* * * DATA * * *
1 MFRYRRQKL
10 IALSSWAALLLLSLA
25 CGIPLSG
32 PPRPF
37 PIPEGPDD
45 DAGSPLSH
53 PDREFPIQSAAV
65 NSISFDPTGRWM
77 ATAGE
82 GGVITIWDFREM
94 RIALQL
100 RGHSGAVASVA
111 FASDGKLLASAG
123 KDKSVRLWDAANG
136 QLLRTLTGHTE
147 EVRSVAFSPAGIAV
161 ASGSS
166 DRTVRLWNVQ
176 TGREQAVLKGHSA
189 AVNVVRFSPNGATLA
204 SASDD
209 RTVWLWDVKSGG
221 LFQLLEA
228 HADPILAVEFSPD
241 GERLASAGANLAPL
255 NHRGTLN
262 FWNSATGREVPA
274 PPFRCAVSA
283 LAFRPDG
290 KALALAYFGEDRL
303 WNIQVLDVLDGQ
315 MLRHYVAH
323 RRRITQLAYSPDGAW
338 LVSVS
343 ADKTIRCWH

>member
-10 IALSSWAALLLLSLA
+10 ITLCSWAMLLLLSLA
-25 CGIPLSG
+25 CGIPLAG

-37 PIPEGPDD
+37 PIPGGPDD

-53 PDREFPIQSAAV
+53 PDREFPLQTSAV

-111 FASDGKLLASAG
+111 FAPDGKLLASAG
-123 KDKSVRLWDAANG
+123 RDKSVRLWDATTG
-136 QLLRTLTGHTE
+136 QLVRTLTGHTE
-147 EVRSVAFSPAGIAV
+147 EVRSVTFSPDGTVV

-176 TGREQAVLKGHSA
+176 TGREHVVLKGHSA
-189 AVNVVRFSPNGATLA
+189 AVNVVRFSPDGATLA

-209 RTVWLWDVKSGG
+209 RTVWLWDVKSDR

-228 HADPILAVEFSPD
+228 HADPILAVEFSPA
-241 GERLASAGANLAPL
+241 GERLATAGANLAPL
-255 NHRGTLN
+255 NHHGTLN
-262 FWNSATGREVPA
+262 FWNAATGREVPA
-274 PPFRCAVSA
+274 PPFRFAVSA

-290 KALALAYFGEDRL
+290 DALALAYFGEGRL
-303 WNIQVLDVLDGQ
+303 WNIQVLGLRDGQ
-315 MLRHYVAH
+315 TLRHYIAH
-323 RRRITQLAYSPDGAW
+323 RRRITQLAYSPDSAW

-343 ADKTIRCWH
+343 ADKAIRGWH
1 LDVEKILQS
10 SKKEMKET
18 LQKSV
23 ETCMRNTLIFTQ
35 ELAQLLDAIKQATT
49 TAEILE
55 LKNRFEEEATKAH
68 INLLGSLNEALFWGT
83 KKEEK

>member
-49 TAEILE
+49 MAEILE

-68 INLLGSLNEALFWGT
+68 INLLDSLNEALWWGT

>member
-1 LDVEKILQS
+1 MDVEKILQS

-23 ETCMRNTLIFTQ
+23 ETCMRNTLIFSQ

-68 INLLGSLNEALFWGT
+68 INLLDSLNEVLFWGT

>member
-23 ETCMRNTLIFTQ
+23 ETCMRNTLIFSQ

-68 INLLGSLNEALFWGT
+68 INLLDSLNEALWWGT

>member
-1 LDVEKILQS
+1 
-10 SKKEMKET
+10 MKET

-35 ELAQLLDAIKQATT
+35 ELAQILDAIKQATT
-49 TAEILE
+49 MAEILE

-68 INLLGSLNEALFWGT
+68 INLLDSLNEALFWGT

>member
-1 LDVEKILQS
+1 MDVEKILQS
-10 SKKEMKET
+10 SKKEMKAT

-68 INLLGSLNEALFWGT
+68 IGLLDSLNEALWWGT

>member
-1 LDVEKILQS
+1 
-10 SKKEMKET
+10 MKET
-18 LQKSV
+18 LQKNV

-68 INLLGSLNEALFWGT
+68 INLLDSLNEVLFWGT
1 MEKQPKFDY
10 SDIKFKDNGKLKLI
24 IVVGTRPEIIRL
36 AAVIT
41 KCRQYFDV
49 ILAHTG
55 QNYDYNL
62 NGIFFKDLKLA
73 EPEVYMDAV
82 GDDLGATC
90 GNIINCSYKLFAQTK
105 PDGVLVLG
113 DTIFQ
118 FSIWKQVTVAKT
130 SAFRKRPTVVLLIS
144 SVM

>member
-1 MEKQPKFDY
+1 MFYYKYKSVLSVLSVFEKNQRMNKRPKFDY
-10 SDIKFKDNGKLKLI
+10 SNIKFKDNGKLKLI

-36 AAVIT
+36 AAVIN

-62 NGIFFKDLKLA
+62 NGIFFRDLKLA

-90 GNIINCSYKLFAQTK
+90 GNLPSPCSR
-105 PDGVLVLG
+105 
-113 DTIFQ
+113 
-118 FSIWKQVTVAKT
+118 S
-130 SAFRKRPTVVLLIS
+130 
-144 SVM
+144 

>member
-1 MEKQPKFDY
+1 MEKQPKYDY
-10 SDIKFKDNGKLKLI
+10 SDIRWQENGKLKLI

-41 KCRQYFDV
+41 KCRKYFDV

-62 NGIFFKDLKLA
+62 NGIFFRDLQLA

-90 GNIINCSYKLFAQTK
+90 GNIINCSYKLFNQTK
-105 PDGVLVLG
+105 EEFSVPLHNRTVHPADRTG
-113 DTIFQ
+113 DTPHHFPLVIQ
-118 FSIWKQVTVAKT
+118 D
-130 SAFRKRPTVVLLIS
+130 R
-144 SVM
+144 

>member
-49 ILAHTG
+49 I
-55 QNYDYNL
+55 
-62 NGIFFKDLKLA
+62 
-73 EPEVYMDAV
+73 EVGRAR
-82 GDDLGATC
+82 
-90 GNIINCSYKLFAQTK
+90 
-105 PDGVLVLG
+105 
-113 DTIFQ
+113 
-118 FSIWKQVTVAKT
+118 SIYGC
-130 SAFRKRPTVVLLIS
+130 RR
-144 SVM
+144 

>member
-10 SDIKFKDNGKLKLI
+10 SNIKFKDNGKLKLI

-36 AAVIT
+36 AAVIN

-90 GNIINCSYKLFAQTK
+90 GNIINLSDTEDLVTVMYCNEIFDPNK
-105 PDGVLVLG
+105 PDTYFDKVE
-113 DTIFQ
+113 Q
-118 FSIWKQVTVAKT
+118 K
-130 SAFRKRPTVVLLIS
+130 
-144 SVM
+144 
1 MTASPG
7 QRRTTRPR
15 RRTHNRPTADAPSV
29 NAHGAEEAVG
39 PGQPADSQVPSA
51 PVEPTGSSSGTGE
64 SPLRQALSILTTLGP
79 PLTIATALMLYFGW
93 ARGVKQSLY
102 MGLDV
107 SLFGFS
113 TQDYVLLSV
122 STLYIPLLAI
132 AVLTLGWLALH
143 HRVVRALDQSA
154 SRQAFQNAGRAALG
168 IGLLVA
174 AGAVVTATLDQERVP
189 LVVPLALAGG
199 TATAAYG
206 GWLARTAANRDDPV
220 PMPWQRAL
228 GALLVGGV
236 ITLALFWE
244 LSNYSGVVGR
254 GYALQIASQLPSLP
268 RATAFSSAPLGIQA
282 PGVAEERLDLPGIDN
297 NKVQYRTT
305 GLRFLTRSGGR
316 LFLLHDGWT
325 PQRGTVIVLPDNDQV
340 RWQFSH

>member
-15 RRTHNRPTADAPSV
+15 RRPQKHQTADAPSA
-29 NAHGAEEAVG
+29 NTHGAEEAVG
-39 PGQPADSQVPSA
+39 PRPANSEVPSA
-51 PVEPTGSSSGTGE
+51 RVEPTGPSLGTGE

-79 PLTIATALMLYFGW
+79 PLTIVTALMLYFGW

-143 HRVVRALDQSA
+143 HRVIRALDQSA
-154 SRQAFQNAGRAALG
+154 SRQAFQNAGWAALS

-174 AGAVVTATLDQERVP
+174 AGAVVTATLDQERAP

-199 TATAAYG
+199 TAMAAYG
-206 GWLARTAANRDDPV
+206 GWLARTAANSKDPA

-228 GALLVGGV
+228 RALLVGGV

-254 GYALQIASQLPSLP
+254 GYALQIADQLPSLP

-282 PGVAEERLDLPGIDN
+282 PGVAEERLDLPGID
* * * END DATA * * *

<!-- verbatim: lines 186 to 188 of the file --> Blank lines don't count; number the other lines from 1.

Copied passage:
-130 SAFRKRPTVVLLIS
+130 R
-144 SVM